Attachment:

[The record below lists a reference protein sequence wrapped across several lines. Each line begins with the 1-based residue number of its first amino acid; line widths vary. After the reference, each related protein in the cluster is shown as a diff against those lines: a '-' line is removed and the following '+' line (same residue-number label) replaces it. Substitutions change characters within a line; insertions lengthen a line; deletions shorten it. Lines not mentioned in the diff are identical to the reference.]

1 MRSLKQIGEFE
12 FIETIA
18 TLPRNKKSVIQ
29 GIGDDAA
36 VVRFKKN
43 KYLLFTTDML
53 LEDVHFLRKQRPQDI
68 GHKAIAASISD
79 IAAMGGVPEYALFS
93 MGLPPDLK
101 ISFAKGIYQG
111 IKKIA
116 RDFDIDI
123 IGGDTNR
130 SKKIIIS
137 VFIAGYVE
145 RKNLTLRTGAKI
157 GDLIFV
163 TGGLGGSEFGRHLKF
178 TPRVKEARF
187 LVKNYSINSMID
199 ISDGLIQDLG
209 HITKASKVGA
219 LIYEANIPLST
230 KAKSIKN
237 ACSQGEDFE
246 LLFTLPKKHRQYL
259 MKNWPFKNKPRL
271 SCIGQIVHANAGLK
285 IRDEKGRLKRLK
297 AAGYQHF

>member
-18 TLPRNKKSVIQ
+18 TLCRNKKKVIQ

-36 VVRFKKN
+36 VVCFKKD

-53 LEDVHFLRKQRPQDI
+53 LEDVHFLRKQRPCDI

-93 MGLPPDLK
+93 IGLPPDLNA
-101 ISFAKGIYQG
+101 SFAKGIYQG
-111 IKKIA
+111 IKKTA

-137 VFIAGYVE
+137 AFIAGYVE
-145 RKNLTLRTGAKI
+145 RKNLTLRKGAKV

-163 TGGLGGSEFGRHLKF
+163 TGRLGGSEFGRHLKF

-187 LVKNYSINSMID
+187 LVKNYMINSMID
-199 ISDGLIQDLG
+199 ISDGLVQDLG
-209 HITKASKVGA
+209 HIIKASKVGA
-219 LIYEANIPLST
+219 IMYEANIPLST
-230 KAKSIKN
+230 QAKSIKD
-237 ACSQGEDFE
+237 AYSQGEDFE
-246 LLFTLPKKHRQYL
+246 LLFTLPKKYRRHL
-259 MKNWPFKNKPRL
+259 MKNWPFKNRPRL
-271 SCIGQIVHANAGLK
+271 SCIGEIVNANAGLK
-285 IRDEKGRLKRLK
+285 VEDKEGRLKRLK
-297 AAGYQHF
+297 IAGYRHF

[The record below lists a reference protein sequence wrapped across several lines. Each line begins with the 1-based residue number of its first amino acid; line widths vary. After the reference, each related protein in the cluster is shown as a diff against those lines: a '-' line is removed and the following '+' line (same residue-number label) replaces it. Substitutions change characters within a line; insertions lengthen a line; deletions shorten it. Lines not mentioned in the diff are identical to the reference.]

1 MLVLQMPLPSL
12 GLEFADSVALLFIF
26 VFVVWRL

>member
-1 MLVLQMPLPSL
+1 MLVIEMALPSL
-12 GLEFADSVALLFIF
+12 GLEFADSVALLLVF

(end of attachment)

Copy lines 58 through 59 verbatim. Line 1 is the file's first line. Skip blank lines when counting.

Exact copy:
-219 LIYEANIPLST
+219 IMYEANIPLST